He is the co-founder of Conjunctured, Austin’s original coworking community. Conjunctured supports the business+heart+cultureeco-system and holds space for a more connected and harmonious co-existence.
- The Ad Agency Model Evolves, Enter #Coworking - October 15, 2015
- Grassroots community, the Kansas City Startup Village, coworks in one of Sprint’s corporate creations – in an uncorporate collaboration. - February 21, 2014
- Phoenix innovates traditional library model, integrates coworking - January 24, 2014
“We want people to talk in here,” said Claudia León, business librarian at Burton Barr. “This is a unique kind of concept. It’s basically just a place for people to come in and network with other people. A discovery space.
Phoenix, which operates the library, partnered with Arizona State University to create the Hive. It’s part of ASU’s Alexandria Co-Working Network, a program named after the great Egyptian library, that aims to open collaborative spaces in public libraries throughout the state. Similar spaces have opened at libraries in Scottsdale and Mesa, and Goodyear expects to soon follow.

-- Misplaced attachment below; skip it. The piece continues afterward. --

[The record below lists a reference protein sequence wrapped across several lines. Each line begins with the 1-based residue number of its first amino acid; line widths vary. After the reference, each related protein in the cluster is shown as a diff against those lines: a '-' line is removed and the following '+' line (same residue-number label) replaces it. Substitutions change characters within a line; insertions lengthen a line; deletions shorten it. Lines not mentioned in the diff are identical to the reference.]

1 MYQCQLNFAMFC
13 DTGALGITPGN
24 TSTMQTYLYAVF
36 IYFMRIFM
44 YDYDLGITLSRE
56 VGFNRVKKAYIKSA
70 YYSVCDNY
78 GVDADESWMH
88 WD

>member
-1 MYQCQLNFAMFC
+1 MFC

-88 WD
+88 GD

The city spent about $150,000 to create the space, with the money coming from its capital-improvement and library-operations budgets, a spokeswoman said. Article: New Phoenix library co-working space open for budding entrepreneurs
Why this is a big deal:
A recent study found that 90 percent of Americans would be upset if their local library closed, but when did you last visit yours? Libraries are facing closure everywhere. The model of the traditional library is facing extinction, but evolution happens, and guess what? What’s going on in Phoenix is a clear sign that even the old-school library model can evolve in new ways. Way to go Phoenix for empowering your community and encouraging collaboration in new ways. (And while I’m at it, kudos to Chattanooga, TN as well. They’re doing great things too.) Long live libraries.
The very existence of libraries affords the best evidence that we may yet have hope for the future of man. – T.S. Eliot